From Mary Shelley's Frankenstein to Ridley Scott's Bladerunner, science fiction films, books and short stories have long been used to explore alternative possibilities and futures for ourselves, our societies and our planet. This unit exploits this body of work to explore various key philosophical issues, such as time travel, the mind-body problem, personal identity, bioethics and global justice, through various works of science fiction. In addition, our enquiry extends beyond the works themselves to the meta-philosophical question of the epistemic role of fictions, thought experiments, imaginings and models in philosophy and other disciplines such as biology, economics and physics. What, if anything, can thinking about alternative possibilities tell us about the world? Why?
Upon successful completion, students will have the knowledge and skills to:
Upon successful completion of this course, students will have the knowledge and skills to:
- Identify and articulate key philosophical issues as presented in works of science fiction.
- Engage in philosophical discussion and debate on those philosophical issues.
- Critically assess arguments about the epistemic role of fictions, thought experiments, imaginings and models in human enquiry.
- Clearly and persuasively present their own viewpoint regarding that epistemic role.
Short writing exercise 1, 1000 words, 20% (Learning Outcomes 1 & 2)
Short writing exercise 2, 1000 words, 20% (Learning Outcomes 1 & 2)
Essay, 2000 words, 40% (Learning Outcomes 3 & 4)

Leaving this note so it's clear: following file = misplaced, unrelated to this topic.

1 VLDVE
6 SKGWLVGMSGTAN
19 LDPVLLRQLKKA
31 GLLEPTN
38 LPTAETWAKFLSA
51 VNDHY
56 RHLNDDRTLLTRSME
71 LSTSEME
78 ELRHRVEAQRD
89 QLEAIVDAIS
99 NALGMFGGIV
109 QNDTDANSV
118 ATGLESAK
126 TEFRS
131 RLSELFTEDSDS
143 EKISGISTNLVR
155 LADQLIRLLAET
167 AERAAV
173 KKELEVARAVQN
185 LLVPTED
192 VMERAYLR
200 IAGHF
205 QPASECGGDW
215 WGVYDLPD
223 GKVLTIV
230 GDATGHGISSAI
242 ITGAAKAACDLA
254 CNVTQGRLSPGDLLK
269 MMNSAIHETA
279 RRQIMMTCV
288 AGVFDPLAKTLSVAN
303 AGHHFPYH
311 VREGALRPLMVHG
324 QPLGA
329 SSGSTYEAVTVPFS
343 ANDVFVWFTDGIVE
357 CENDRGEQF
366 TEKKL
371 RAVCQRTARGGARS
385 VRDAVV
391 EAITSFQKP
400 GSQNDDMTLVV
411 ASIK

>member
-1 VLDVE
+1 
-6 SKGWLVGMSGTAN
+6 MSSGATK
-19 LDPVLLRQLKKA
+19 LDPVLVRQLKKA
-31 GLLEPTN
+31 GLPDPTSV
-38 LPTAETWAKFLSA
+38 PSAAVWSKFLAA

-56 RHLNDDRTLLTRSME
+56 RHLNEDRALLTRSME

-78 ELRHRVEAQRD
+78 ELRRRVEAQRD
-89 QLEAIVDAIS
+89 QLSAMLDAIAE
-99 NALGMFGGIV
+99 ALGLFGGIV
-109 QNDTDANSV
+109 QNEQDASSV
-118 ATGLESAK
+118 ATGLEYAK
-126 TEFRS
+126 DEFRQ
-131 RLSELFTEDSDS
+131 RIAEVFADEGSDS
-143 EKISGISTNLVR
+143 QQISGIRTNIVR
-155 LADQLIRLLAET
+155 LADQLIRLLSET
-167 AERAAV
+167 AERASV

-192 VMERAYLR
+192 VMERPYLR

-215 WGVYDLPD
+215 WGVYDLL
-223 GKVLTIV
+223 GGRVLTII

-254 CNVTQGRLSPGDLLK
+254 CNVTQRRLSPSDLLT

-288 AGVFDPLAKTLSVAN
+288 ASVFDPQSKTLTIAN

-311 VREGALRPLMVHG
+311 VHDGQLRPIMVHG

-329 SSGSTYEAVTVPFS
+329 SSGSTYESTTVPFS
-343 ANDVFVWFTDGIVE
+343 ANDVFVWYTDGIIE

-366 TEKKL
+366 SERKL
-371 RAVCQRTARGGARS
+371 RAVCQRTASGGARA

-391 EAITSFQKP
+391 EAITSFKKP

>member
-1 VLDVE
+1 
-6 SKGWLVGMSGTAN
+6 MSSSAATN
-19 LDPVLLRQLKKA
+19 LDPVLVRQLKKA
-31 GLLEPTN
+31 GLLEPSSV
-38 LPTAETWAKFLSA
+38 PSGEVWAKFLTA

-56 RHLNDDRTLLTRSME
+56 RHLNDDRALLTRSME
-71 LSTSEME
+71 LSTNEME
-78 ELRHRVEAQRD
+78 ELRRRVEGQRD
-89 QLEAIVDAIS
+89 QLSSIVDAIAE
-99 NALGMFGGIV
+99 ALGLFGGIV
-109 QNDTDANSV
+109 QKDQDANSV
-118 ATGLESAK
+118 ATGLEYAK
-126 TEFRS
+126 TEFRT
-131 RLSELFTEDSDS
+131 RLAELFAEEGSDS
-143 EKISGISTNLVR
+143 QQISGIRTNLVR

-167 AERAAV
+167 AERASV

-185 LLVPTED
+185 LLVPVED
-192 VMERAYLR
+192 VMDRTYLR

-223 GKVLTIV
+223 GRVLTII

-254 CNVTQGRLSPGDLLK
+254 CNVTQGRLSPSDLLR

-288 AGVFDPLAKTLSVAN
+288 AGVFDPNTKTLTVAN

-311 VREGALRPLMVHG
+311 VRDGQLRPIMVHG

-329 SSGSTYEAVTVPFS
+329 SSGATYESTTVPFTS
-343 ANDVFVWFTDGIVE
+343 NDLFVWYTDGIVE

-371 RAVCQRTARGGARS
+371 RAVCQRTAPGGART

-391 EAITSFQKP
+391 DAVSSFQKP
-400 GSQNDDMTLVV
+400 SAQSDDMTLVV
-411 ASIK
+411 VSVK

Tutorial participation, 20% (Learning Outcomes 1-4)
The ANU uses Turnitin to enhance student citation and referencing techniques, and to assess assignment submissions as a component of the University's approach to managing Academic Integrity. While the use of Turnitin is not mandatory, the ANU highly recommends Turnitin is used by both teaching staff and students. For additional information regarding Turnitin please visit the ANU Online website.
Workload130 hours of total student learning time made up from:
a) 36 hours of contact: 24 hours of lectures and 12 hours of workshop and workshop-like activities.
b) 94 hours of independent student research, reading and writing.
Requisite and Incompatibility
Tuition fees are for the academic year indicated at the top of the page.
If you are a domestic graduate coursework or international student you will be required to pay tuition fees. Tuition fees are indexed annually. Further information for domestic and international students about tuition and other fees can be found at Fees.
- Student Contribution Band:
- Unit value:
- 6 units
If you are an undergraduate student and have been offered a Commonwealth supported place, your fees are set by the Australian Government for each course. At ANU 1 EFTSL is 48 units (normally 8 x 6-unit courses). You can find your student contribution amount for each course at Fees. Where there is a unit range displayed for this course, not all unit options below may be available.
Offerings, Dates and Class Summary Links
ANU utilises MyTimetable to enable students to view the timetable for their enrolled courses, browse, then self-allocate to small teaching activities / tutorials so they can better plan their time. Find out more on the Timetable webpage.
Class summaries, if available, can be accessed by clicking on the View link for the relevant class number.
|Class number||Class start date||Last day to enrol||Census date||Class end date||Mode Of Delivery||Class Summary|
|3510||24 Feb 2020||02 Mar 2020||08 May 2020||05 Jun 2020||In Person||N/A|